I notice that you use the + notation for cylinder. That is the custom here in France for optometrists, although ophthalmologists use the - notation for cylinder. This can be confusing.

Good luck on your EM journey through 2021. Your long term plan looks good, but as they say, the best laid plans of mice and men often go astray. :mouse2: :smile:

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Your myopia is going into mild now - you have basically -2.00 and you could try eliminating cylinder if you will be eliminating differentials.

Actually, my total spherical equivalent is still around the -3.00 dioptre range since that 1.00 dioptre of cylinder basically corresponds to 0.50 dioptres of spherical.

Well done.
As the saying goes: plans are strategies for the successful completion and are made to be changed.
You spread the drops out equally and surely you will find that one drop will take longer and the other one will take shorter. Depending on how the drops in the cyl goes, you may shift the equalising a bit.
But the direction is clear :slightly_smiling_face:

No. Because you subtract cylinder as it’s +, not -.

It’s
-1.50-1.00
-1.25-1.00

So -1.50(-1.00/2)=-2.00.

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I still hold my comment on your plan in the sense that the order of drops and nicely mixing cyl reduction with sph drops and equalising look good. Obviously: your eyes, you will see how it works in action :stuck_out_tongue_winking_eye:

But @miffiffi has a good point, you are closer to the finish line than you may think.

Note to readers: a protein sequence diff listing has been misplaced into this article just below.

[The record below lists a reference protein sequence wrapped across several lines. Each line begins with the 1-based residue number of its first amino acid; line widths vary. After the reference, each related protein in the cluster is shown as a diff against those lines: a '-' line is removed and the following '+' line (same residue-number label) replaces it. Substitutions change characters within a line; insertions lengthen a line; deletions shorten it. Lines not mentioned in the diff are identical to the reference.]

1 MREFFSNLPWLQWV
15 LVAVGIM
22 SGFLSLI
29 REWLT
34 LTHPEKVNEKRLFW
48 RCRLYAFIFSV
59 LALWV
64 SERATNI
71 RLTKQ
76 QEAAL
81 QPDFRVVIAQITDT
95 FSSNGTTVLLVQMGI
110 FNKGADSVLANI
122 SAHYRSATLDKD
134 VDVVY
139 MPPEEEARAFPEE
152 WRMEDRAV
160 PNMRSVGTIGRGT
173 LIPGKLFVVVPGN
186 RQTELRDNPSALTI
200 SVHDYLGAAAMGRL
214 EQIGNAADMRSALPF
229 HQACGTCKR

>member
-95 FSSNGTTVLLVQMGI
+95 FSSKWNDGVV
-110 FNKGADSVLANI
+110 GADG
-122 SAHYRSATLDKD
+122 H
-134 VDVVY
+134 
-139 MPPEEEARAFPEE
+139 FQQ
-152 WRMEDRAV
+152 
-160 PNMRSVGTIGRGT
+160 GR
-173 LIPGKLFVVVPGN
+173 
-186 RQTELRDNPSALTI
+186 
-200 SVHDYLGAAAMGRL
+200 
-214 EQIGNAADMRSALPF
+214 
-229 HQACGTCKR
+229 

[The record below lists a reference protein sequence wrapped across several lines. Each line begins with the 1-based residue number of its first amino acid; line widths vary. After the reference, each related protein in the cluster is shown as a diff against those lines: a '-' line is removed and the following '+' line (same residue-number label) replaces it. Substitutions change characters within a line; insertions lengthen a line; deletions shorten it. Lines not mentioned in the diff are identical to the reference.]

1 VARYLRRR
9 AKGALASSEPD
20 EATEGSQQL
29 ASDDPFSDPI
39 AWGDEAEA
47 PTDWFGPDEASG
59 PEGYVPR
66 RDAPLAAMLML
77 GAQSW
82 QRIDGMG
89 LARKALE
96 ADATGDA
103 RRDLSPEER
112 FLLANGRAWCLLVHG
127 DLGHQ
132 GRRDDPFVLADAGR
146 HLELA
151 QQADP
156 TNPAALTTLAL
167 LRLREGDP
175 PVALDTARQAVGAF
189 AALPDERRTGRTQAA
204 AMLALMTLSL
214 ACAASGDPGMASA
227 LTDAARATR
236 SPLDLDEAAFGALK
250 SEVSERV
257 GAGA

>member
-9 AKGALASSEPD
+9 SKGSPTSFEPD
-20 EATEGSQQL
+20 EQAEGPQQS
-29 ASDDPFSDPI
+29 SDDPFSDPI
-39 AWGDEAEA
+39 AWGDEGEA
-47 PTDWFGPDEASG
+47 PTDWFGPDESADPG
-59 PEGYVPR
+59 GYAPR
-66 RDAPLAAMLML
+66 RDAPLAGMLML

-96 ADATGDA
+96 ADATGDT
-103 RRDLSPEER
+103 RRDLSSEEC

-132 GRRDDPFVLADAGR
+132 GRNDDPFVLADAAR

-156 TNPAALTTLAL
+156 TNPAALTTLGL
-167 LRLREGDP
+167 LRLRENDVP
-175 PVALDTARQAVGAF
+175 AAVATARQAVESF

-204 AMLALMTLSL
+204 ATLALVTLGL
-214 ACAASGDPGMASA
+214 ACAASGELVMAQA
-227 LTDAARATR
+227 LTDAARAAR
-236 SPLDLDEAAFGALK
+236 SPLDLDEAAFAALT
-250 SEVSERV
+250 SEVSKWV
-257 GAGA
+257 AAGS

You have positive cyl ( :see_no_evil: I always have to be reminded and then look up to understand what that means).
Here is a converter to help:
https://www.aclens.com/positive-cyl-converter

That is interesting. It is the opposite here in the US. Optometrists tend to use minus cylinder while Ophthalmologists prefer to use plus cylinder.

When logging my spectacle prescriptions, I always convert my plus cylinder scripts into minus cylinder and include spherical equivalent so I have them for comparison purposes.

Oh sorry! There must be some ambiguity in the use of notations here and elsewhere. I’m pretty sure the cylinder is negative if we’re talking in scientific contexts. They contribute to more spherical equivalence and don’t actually negate it. I didn’t even know plus cylinders are a thing!

Do you not have a written prescription for your glasses? That would confirm whether it is plus or minus. This is important to know if you are going to be ordering your own glasses.

Put your SPH and cyl values in this converter with plus and with minus.
Plus diopter is not negating, but in some countries traditionally used for one half of the possible axis (as you can see below, the axis flips around by 90 degrees).
I don’t know your axis but here is an example let’s say for -3.00 with 1D diopter (+/-)

-3.00SPH with +1.00CYL @90 axis = -2.00D with -1CYL @180 axis
vs.
-3.00SPH with -1.00CYL @45 axis = -4.00D with +1CYL @135 axis

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Nice find - the lazy person’s way of figuring it out, or to check up on one’s own understanding of cylinder and the small amount of maths required to convert.

Yes, it’s a minus cylinder. I just happened to search online as to ‘how to write eye prescription’ and apparently the cylinder sign was written with a positive sign. I thought that was the international convention but it seemed like it created some ambiguity. Oops!